Eatwith has over 25,000 hosts in 130 countries, all eager to share their generational knowledge with those interested. If the foodie in you is intrigued, contact me so we can start planning your culinary adventure!
If you are a parent, you may know that taking trips with kids requires a little extra planning; if you are a grandparent, you may be doubly familiar with this sentiment. Traveling with little ones can be a rewarding experience for everyone involved - it just takes a slightly different approach from planning adult-only travel.
Thinking ahead is key. First off, children are often scheduled in myriad activities, so even just finding the time to take a vacation can take some doing. If you’re a grandparent taking your grandchildren without their parents, you will be coordinating with the parents’ schedules; you may also need a letter of permission from the parents if you are taking your grandchild out of the country.
Aside from those initial logistics, it’s a good idea to try and make the actual traveling process - the planes, trains, and automobiles part - as smooth as possible. You can apply for the TSA pre-check program to minimize your time waiting in airport security lines, select your seats to ensure that you are sitting together and in the seats you want, book nonstop flights to decrease layover times or transfers, and arrange for ground transportation ahead of time so that you have fewer logistics to think about when you arrive in a potentially unfamiliar location. Your travel agent can help you get all of these things in order.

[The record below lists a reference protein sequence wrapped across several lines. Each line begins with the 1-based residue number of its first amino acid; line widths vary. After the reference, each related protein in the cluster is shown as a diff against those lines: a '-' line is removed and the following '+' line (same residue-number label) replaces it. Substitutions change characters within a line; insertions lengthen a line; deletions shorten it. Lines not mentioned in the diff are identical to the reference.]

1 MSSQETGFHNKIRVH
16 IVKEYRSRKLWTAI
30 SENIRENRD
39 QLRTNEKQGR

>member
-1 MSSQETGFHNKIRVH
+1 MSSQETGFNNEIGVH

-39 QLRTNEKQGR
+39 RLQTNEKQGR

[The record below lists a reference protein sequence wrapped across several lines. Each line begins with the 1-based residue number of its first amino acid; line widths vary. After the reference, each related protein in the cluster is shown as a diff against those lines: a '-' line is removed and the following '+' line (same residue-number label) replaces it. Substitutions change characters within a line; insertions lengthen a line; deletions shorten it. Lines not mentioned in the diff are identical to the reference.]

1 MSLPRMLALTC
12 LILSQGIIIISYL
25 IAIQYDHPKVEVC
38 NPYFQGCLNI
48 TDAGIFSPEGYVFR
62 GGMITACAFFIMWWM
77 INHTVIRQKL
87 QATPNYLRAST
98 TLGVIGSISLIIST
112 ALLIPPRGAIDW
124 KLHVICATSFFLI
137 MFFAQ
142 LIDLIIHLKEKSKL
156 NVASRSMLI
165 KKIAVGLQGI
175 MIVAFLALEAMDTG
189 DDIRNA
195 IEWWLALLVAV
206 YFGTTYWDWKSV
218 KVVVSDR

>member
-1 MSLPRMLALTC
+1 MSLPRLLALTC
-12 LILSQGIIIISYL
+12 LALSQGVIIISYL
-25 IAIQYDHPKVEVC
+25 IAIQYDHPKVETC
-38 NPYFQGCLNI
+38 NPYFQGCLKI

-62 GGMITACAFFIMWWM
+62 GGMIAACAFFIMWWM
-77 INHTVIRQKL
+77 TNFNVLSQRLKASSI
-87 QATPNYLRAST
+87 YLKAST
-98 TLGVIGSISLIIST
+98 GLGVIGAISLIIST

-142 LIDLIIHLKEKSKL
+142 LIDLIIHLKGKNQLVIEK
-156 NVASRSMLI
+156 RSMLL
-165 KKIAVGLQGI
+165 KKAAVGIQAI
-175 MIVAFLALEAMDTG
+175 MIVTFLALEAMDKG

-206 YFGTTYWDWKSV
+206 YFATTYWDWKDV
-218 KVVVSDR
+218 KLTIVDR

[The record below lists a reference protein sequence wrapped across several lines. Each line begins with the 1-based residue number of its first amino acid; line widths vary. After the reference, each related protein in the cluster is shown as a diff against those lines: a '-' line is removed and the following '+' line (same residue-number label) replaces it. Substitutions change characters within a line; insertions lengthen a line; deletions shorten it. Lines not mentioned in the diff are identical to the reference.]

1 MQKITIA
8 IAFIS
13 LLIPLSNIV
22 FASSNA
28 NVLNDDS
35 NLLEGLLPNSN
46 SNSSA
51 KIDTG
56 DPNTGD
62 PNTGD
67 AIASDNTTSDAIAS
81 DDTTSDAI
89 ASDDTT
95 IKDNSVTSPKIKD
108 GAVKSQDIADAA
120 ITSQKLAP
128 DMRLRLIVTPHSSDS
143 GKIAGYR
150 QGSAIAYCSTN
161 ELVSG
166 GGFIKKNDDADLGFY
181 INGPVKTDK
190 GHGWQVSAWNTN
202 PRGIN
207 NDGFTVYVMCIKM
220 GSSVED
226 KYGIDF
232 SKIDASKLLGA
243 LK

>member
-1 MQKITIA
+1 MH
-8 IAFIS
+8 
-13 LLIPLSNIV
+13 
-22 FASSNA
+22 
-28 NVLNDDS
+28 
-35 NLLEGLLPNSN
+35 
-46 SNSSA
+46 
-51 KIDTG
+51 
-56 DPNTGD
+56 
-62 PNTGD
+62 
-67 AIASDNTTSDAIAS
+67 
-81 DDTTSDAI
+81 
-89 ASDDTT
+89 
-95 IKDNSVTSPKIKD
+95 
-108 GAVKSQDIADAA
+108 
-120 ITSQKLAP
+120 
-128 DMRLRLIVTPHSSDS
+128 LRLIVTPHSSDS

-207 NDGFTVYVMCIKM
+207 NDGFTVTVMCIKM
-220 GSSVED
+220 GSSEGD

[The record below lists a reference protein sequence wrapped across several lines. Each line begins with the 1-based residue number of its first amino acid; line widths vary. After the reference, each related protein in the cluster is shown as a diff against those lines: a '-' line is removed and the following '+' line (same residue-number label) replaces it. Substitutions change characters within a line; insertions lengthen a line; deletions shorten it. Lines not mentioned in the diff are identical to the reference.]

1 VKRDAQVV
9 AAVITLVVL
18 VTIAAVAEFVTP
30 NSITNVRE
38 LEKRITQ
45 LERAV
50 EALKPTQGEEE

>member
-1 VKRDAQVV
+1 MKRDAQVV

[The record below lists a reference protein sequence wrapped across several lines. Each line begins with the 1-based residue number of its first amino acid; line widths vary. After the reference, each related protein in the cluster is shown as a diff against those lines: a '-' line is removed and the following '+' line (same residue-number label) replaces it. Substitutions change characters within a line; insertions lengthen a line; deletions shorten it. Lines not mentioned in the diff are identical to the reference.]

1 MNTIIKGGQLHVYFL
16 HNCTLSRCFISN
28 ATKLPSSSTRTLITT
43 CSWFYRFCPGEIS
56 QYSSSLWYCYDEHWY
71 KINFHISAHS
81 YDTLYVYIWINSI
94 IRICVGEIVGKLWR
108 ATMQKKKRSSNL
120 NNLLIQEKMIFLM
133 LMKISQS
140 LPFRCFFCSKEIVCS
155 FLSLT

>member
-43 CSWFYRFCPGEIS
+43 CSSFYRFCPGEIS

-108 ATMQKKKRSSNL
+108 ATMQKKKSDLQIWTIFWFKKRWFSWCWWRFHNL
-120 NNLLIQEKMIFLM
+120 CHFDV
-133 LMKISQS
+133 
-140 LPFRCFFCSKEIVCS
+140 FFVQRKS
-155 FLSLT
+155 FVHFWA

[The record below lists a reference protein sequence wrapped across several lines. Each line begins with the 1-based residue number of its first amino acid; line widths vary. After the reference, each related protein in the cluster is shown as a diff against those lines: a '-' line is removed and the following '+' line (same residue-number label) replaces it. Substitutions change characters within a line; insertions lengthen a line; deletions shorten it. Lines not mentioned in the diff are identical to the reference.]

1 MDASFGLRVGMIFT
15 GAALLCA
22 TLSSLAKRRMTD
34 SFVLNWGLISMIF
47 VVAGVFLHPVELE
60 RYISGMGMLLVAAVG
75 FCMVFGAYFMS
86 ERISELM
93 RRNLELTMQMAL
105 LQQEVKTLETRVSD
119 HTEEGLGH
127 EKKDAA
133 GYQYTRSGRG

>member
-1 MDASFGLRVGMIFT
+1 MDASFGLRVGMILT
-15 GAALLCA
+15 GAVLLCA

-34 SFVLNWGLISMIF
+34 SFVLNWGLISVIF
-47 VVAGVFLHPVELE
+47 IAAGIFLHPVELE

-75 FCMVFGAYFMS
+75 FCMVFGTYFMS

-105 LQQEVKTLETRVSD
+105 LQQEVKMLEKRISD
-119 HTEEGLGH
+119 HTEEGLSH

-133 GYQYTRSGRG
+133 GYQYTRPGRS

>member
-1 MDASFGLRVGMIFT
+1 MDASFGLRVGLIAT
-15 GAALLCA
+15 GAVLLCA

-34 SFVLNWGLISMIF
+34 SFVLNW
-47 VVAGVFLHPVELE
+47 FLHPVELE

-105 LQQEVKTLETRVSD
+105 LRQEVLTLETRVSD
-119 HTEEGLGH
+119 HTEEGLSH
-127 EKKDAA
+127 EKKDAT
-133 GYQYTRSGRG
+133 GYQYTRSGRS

When it comes to the destination itself, plan now to make things easier later for both you and the children with whom you’re traveling. Even the most seasoned travelers can get turned around in a new place; being responsible for children at the same time can compound the stress of the situation. Booking a guide for your activities can help take some of the pressure off your shoulders. Also, building in down time and giving the kids some space (whether that’s an adjoining room or a workshop for kids) will keep everyone in better spirits.
Introducing children to traveling at such a young age can be a fantastic way to give them exposure to new cultures and worldviews, while at the same time deepening the bond that you share with them. All it takes is a little planning, which is something I’d be happy to help you with. Let me know when you’re ready to begin planning your next family adventure!
Author: Debra Harris
As founder of Life’s Journey Travel, I’m deeply passionate about creating custom travel experiences that allow my clients to truly savor the journey.